• The option of accepting the consequences of human limitations and releasing expectations for perfection permits me to relax to move more slowly and intentionally through each day.
  • Submitting to “God’s will” is transformed into listening to God’s loving persuasion or guidance towards what is best for us and our world.
  • When I turn my heart towards God, my mind can become still, present, and aware of what is going on within myself and others.
  • I can release habits of authoritarian control mechanisms, collaborate with others, de-centering my self-interest, and use my moral imagination to bring about what is best for the good of all [4].
  • I will not cut people out of my life and stop caring about them when their actions displease me but continue to love and try to “empower” them to do good (Cord, 159).
  • I will risk loving knowing that, even if others do not make the choices I feel are best for them, I should not coerce them [5].
  • Even though God doesn’t have to choose to love and knows it is the way to meet our unique needs [6]. I have to actively choose to love and do my best to do it appropriately every time.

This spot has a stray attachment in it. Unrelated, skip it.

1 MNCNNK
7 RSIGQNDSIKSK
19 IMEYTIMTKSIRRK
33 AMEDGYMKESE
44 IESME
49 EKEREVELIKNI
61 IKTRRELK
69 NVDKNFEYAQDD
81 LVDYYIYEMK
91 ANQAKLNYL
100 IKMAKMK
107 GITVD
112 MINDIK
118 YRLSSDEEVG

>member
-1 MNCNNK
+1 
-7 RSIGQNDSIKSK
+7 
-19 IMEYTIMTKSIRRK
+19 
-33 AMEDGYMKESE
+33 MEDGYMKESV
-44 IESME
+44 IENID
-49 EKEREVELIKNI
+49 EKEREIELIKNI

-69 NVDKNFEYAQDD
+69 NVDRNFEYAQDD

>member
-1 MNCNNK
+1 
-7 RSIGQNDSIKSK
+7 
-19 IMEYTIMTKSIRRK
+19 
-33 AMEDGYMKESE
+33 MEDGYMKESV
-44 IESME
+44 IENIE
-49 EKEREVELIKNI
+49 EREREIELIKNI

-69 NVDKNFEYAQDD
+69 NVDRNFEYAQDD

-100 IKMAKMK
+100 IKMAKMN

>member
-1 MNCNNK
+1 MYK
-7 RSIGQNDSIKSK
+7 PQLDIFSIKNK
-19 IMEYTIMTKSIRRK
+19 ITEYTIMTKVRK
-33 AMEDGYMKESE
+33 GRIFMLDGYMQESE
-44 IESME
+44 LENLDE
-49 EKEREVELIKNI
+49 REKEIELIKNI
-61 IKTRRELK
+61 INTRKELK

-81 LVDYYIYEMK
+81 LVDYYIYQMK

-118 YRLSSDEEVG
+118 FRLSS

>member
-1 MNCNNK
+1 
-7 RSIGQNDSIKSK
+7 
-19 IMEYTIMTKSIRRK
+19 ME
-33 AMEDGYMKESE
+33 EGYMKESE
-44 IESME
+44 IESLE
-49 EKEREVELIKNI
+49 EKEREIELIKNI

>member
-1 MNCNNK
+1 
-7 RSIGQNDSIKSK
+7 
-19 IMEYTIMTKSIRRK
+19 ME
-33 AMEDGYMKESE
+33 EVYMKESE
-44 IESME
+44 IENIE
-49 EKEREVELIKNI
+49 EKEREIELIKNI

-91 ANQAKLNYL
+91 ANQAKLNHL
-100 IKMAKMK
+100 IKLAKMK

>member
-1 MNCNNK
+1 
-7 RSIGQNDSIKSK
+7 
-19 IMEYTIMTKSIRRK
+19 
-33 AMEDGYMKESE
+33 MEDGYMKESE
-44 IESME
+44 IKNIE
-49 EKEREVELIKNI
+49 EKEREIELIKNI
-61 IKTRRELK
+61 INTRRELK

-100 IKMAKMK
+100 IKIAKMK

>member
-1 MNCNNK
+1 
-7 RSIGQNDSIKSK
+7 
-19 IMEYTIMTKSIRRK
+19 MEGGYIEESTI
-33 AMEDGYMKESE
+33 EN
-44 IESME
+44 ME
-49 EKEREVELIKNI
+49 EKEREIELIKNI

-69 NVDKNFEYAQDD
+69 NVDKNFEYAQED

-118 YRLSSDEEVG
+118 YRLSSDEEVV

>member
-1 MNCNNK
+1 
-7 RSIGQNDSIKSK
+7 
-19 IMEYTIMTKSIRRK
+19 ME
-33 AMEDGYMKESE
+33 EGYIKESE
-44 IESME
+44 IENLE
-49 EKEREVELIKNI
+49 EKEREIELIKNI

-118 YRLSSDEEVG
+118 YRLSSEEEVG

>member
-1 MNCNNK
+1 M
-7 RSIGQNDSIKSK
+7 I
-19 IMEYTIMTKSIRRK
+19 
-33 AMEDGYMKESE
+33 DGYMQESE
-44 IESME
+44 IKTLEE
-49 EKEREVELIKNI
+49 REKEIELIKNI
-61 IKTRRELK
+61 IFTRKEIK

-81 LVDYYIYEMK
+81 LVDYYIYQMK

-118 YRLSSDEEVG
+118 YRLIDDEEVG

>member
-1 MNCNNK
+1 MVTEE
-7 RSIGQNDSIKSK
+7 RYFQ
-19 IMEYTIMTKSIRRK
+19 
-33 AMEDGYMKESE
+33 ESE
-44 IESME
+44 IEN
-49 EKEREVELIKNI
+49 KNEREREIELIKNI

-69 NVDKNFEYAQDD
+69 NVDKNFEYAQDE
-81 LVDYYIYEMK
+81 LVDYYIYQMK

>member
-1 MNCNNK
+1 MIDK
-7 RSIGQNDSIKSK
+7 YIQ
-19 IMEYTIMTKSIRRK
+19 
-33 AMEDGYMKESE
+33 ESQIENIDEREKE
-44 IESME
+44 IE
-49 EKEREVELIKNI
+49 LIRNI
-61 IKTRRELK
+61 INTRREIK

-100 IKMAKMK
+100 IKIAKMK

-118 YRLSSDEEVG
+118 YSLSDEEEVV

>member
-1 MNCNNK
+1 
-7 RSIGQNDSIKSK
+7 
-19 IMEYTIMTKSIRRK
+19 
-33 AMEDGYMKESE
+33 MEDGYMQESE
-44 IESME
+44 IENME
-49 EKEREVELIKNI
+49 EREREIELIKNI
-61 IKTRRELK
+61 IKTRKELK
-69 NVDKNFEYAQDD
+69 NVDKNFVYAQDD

My job is to love God, myself, and my neighbor. To keep me, mind, body, and spirit, in God’s loving “flow of energy willingly allowed and exchanged, without requiring payment in return [7].”

“This resurrection life you received from God is not a timid, grave-tending life. It’s adventurously expectant, greeting God with a childlike “What’s next, Papa?” God’s Spirit touches our spirits and confirms who we really are. We know who he is, and we know who we are . . .

Romans 8:15-16 The Message

Photo by Jez Timms on Unsplash\

[1] “‘Our Story,’” Center for Action and Contemplation, January 26, 2021, https://cac.org/our-story-2021-01-26/.
[2} Thomas Cord, The Uncontrolling Love of God An Open and Relational Account of Providence, Kindle (Downer’s Grove, IL: InterVarsity Press, 2015), 155.
[3] Cord, 148 and 199.
[4} Cord, 160.
[5} Cord, 159.
[6] Cord, 134.
[7} Richard Rohr, The Universal Christ How a Forgotten Reality Can Change Everything We See, Hope For, And Believe (New York: Convergent Books, 2019) 171.